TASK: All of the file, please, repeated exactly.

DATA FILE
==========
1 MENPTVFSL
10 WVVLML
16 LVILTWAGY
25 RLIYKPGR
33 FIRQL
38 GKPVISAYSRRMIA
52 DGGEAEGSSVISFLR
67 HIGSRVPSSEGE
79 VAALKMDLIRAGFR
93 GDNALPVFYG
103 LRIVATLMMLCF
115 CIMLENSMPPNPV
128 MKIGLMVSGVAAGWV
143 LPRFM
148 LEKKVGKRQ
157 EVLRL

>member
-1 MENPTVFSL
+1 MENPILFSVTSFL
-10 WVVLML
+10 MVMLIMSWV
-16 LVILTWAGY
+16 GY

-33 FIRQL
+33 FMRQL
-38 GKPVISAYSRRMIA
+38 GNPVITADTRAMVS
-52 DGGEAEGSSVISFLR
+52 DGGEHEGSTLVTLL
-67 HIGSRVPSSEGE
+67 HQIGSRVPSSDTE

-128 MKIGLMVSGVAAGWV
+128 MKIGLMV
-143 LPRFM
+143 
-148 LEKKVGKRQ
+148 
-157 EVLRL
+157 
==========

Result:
1 MENPTVFSL
10 WVVLML
16 LVILTWAGY
25 RLIYKPGR
33 FIRQL
38 GKPVISAYSRRMIA
52 DGGEAEGSSVISFLR
67 HIGSRVPSSEGE
79 VAALKMDLIRAGFR
93 GDNALPVFYG
103 LRIVATLMMLCF
115 CIMLENSMPPNPV
128 MKIGLMVSGVAAGWV
143 LPRFM
148 LEKKVGKRQ
157 EVLRL

>member
-1 MENPTVFSL
+1 MENPILFSVTSFL
-10 WVVLML
+10 MVMLIMSWV
-16 LVILTWAGY
+16 GY

-33 FIRQL
+33 FMRQL
-38 GKPVISAYSRRMIA
+38 GNPVITADTRAMVS
-52 DGGEAEGSSVISFLR
+52 DGGEHEGSTLVTLL
-67 HIGSRVPSSEGE
+67 HQIGSRVPSSDTE

-128 MKIGLMVSGVAAGWV
+128 MKIGLMV
-143 LPRFM
+143 
-148 LEKKVGKRQ
+148 
-157 EVLRL
+157 